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Lympi Iadenitis

mouth, abscess, glands, wall, infection and consists

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(LYMPI IADENITIS) The infection travels through the neighboring lymph-vessels into the lymph-glands, which are really filters interposed in the lymph channels, and is deposited there (lymphadenitis purulenta). The glands may be regarded as outposts which guard the parts of the body behind them against the advance of the virus. In the skin flaming red streaks mark the advance of the infection in the lymph-channels. As soon as the poison and the germs which produce it reach the glands they begin to swell and the lymphocytes increase in number, the glandular struc tures arc filled with serous exudate, and the glands are extremely sensi tive to motion and pressure.

If the lymphatic gland should not be able to withstand this attack, then it will itself succumb to the poison and heroine necrotic, the germs are thus themselves checked in their advance and the dying gland still fulfils its mission of protecting the body; the germs are later eliminated, together with the broken-down glandular substance.

The treatment is identical with that of deeper abscesses. In the simple form with painful swelling, rest and heat to produce hyperamia are sufficient ; the gland goes down, the swelling is "scattered." If there is suppuration, the inflammatory focus is walled off against its surroundings: later this wall reaches the surface and heroines adherent; redness and fluctuation determine the time for surgical intervention, which consists in a puncture open ing, aspiration and, in sonic cases, drainage.

Larger incisions are justified only in deep phlegmons when the gravity of the general condition demands this. A "thorough cleaning out" of all in fected glands means tearing down all the protective walls and therefore the grave danger of a general infection and an injury to the child's body which is hard for it to overcome.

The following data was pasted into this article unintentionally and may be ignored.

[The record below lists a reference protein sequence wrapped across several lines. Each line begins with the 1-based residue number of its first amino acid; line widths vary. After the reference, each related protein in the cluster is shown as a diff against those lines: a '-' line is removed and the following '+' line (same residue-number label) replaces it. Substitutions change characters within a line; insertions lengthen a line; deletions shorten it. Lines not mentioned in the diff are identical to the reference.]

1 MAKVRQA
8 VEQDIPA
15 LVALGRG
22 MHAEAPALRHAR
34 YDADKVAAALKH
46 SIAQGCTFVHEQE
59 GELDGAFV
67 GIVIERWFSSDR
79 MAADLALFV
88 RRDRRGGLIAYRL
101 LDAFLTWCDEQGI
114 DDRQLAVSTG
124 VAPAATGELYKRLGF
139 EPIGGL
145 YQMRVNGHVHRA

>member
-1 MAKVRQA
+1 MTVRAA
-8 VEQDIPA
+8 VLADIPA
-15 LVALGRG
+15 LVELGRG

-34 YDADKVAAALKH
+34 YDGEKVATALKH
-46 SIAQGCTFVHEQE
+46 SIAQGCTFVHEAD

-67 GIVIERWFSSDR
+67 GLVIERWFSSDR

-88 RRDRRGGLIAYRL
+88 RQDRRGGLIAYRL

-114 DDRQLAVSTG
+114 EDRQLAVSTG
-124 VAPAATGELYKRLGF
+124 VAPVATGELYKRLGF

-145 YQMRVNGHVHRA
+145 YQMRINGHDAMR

The following purulent inflamma tions which start from the mucous membranes and travel into the ad joining lymph-spaces and lymph glands arc typical of childhood: (a) Suppuration of the Floor of the Mouth (Moro, vol. iii) (Fig. 100).

_ This consists in a purulent inflam mation which starts from the mucosa of the floor of the mouth. The infection attacks the lymphatic apparatus of the chin; the swelling makes the subment al region protrude and the tongue is lifted up and frequently swollen as well. Treatment consists in timely incision either through the mouth or from the chin, and warm moist compresses.

(b) Retropharyngeal Almcess (Finkelstein, vol. iii).—This usually starts from the mucous membrane and the lymphatic apparatus of the pharyngeal wall, or sometimes from the tonsillar tissue as a tonsillar or a retrotonsillar abscess.

The abscess may spread along the pharyngeal wall, pushing it forward, and may interfere with respiration and swallowing, either through its own volume or through the collateral mleina. To make breathing easier the mouth is kept. open. These difficulties may increase to such an extent as to cause death from suffocation; in favorable cases the abscess will break and the pus is discharged in streams from the mouth and nose.

This process may be caused either by the well-known pus-bacteria or by a local tuberculous focus or one at a distance from which the pits has descended to this region.

The diagnosis is easy from the pronounced symptoms. Inspection of the neck arid pharynx and palpating with the finger will reveal the baggy swelling of the pharyngeal wall. Whenever a child has difficulty in breathing we should always think of this affection.

Treatment consists in opening the abscess. All except the point of a knife is covered with adhesive plaster and it is then introduced through the mouth upon the guiding finger and the abscess opened, guarding, however, against injuring any other organs (especially in struggling children). As soon as the abscess is opened the child should be quickly inverted so that it cannot swallow the pus or aspirate it into the respira tory tract.

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